‘Historia de Amor’ is both beautiful and ugly
BOSTON – How can something be both simultaneously beautiful and ugly?
It’s when the beauty of a new theatrical technique that seamlessly combines film and animation with live acting is contrasted against the ugliness of the story the actors are portraying.
“Historia De Amor,” currently being presented by ArtsEmerson in a short run at the Cutler Majestic Theatrer that ends Sunday, April 24, employs groundbreaking techniques to integrate live actors into film and animation, with stunning results.
The acclaimed Chilean troupe Teatrocinema uses two screens — a translucent scrim at the apron, another just behind the stage– to create both 2D and 3D effects to bring a graphic novel to life on the stage.
The technique requires split-second precision by actors Julian Marras and Bernardita Montero – with a brief but important appearance by Stage Manager Daniel Figueroa – in the 100-minute production with no intermission, in Spanish with English subtitles.
The actors integrate themselves seamlessly into the animated backgrounds and foregrounds., sometime behind them and other times in front, depending on which screen is being used.
Elements of “Historia de Amor” can be seen in the traditional film noir, and the black and white graphic novel style recalls Frank Miller’s “Sin City” graphic novels that were made into a series of movies. And even the dialogue balloons and graphically enhanced sound effects such as “Pow” and “Bam” were part of the old “Batman” TV series with Adam West.
But never were the elements combined in such a way before.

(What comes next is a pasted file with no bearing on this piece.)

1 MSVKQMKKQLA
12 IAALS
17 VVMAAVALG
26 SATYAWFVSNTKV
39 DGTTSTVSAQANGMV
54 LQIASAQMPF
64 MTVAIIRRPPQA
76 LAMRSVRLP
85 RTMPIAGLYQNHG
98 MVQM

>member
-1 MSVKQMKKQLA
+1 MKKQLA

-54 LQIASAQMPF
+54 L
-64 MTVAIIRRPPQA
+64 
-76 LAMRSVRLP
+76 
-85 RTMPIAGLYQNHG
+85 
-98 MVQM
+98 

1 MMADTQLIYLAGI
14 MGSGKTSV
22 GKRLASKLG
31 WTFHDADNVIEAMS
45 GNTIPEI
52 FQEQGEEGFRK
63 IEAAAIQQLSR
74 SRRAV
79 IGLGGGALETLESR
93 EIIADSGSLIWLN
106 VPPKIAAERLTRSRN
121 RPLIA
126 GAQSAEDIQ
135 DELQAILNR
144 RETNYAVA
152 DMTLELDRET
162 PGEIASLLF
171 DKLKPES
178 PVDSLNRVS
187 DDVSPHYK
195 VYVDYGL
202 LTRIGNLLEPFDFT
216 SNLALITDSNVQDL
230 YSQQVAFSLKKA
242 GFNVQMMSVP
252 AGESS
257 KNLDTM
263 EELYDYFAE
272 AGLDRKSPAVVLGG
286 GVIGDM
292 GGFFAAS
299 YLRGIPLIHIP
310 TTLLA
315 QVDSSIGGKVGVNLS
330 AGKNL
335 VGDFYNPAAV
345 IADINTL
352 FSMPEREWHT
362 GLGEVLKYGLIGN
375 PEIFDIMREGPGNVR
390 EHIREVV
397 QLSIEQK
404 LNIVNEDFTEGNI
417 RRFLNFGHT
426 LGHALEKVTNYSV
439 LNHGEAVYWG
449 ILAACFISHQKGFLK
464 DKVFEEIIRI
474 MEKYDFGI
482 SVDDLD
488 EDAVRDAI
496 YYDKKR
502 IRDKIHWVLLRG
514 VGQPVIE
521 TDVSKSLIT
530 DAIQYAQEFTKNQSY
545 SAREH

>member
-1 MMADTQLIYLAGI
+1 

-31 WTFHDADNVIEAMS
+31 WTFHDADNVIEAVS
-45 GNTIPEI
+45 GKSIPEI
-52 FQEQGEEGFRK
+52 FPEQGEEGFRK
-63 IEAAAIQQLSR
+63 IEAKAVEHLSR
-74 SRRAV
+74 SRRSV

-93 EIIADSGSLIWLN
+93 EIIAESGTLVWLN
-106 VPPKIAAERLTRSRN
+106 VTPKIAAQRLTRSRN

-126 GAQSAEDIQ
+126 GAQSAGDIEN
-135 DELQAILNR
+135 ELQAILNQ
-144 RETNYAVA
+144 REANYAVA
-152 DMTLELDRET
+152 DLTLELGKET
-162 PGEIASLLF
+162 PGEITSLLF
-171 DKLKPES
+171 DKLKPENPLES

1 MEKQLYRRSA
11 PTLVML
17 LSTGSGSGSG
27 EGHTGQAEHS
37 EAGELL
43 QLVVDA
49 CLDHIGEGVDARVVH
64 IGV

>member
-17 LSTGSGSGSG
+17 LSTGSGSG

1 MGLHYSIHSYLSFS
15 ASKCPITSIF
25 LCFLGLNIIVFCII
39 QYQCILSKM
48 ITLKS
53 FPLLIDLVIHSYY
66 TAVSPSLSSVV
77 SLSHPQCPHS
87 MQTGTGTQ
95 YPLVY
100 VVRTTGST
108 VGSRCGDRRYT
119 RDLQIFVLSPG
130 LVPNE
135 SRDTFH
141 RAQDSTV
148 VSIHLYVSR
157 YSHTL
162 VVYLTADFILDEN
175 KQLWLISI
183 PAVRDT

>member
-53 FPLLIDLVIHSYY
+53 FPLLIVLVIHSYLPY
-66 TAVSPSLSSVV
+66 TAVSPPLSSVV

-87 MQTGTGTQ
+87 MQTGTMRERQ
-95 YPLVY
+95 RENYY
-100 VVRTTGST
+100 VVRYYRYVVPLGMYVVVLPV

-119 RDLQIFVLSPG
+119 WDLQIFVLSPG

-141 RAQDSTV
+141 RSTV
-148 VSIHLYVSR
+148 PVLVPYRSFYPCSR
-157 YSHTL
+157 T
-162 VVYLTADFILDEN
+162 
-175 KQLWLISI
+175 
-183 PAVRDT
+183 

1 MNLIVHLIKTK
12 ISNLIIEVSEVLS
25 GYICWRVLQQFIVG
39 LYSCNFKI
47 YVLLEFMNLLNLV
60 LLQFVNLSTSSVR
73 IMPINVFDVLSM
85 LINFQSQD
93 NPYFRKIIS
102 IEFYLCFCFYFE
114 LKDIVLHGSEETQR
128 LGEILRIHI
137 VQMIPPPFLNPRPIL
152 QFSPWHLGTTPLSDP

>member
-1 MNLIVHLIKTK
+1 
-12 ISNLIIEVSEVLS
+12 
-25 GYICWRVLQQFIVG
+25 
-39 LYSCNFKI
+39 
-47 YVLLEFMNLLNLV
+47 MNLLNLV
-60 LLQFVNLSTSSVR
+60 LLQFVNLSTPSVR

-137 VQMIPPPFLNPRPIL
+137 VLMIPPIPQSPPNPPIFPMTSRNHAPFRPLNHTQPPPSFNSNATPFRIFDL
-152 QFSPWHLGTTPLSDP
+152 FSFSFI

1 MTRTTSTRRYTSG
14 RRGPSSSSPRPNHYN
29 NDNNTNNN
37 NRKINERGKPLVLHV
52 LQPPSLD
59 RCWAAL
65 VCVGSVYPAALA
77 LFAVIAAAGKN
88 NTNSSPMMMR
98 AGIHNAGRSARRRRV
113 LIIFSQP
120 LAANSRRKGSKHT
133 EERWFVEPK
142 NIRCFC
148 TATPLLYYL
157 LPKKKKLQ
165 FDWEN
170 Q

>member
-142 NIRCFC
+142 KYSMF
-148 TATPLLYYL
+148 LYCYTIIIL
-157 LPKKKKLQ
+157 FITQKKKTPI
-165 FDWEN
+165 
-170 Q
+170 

While “Historia de Amor” translates into “Love Story,” it isn’t a love story. Quite the opposite.
Based on French writer Régis Jauffret’s graphic novel, it is a very intense, psycho-sexual treatise about an unnamed English teacher’s obsession with a woman named Sofia that plays itself out over many years.
It includes a scene of rape, followed by prison time as the teacher spirals ever downward, falling back only to return to terrorize her again and again. He is the only one who speaks. Sofia never does, the starkest symbol of his tyrannical dominance. He eventually isolates her from family as a way of leaving her no other option or way out.
In a performance on Thursday, director Juan Carlos Zagal performed live the evocative score he wrote to accompany the piece and ramps up its intensity, and Matias Del Pozzo’s sound design is a pitch-perfect accompaniment to the visual spectacle.
It is beautiful to behold, even if the story that unfolds on stage is, again, quite ugly and recommended for mature audiences.
A raft ot technicians and designers have all combined talents to bring “Historia de Amor” to the stage , and the resulting haunting images will stay with you.
The Teatrocinema production of “Historia de Amor.” At the Cutler Majectic Theatre, Tremont Street, Boston, through Sunday, April 24. Recommended for mature audiences. Artsemerson.org.